Thankfully, there are leaders in Delaware who understand the urgency for reform. This past summer, for example, the State Board of Education granted charters to an additional four schools. While new schools are not always the answer, at this point it is important that we welcome schools that have a proven track record of delivering quality education and producing well-rounded students – particularly those schools with a track record of delivering to underserved students from diverse families and communities.

Bill couldn’t you produce some names? 🙂 The state board members are appointed by the governor and are “Dominated” by a DE DOE person better suited in leading Saturday community children’s soccer league. Heff is an aright dude but , he barks louder than he bites.

Among the schools approved to open next year is Freire Charter School Wilmington. For 15 years, Freire has defied statistics and helped unlock the promise of underserved youth in Philadelphia. Approximately 90 percent of Freire’s graduates enroll in college within two years of graduation – a percentage higher than any public high school in the State of Delaware. And, Freire doesn’t cream the brightest students from traditional public schools – we take all kids. In fact, in Philadelphia, most of our students do not enter our school performing on grade level in reading, math, or writing. Surrounded by support, Freire students work hard to catch up and it pays off, with last year’s senior class averaging $59,665 per student in college scholarships.  

Bill every paragraph you wrote prior to this one was a waste!  One of the first rules of salesmanship is not bashing your competitors. If you can’t sell your good and services on your own merits and proven track record you’re in trouble. I took the time to review Freire and believe me I dug deep to come up with negative dirt! Couldn’t find it. Sure the student discipline contract raised some eyebrows but if someone wants to hang Freire they need more than that. Tell us about your successes not about perceived failures of others.

Freire is coming to Wilmington because of our long ties to the community and our enthusiasm to reproduce what we’ve achieved in Philadelphia. We know we won’t transform Delaware’s education crisis overnight. We also know we cannot do it alone. While Freire’s focus is a college prep liberal arts education, other high quality school choices for students and families are an important component of a strong education system.

And I hope you can communicate these goals without poking your finger in the eye of Wilmington’s slogan and high poverty traditional public schools who can’t select their students and are extremely changed without needs based funding.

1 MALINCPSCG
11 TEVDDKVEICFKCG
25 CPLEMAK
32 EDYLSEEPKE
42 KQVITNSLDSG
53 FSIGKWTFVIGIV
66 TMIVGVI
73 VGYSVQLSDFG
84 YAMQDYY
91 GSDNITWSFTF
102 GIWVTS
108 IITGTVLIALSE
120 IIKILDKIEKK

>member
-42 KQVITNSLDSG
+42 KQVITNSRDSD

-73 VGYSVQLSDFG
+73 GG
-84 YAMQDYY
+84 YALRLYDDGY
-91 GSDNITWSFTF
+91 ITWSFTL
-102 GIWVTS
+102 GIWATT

For Wilmington – and every community in Delaware – to achieve their full promise, we must require every school be a place where every student can become somebody. Too many students are currently exiting the school system without employable skills, and Delaware’s prosperity is in jeopardy without a commitment to education reform.

Bill Porter is Head of School, Freire Charter School Wilmington.

Bill there you go again focusing on others whereas you need to focus on yourself re: Freire. Highlighting the success of Freire “students” will help “Freire” succeed and to become a premiere public school choice option. As far as that cherry-picking and skimming students it seems to be a must for the survival ability of Delaware charter schools. Delaware DOE is more reactive than proactive. The Rodel clones within lack the capacity to be effective “support organization”. Bill keep you books in order, webpage enriched with data and update information regarding board meeting and budget review meetings. Also, be an charter school innovator and record your board meetings for all the hear to enhance community and parental involvement.

Good luck Bill and I do wish you and Freire the best and thank you for engaging me! My opinions are just that, opinions.   


Are charter schools within CEB being run by the Longwood Foundation

Wilmington charter tower gets new leader Matthew Albright, The News Journal

With construction finished and two schools up and running, the Community Education Building in downtown Wilmington has turned to a new CEO, Aretha Miller, who has experience in New York City connecting urban charter schools with their neighborhoods.

“The idea behind the Community Education Building, of bringing a whole community together for the purpose of quality education for urban students, is a really powerful one,” Miller said.

“The first phase, as challenging as it has been, is the easy part,” said chairman There DuPont. “Now we’re focusing on trying to improve educational outcomes. We needed a different skillset and different capabilities to do that, and Aretha fits that model perfectly.”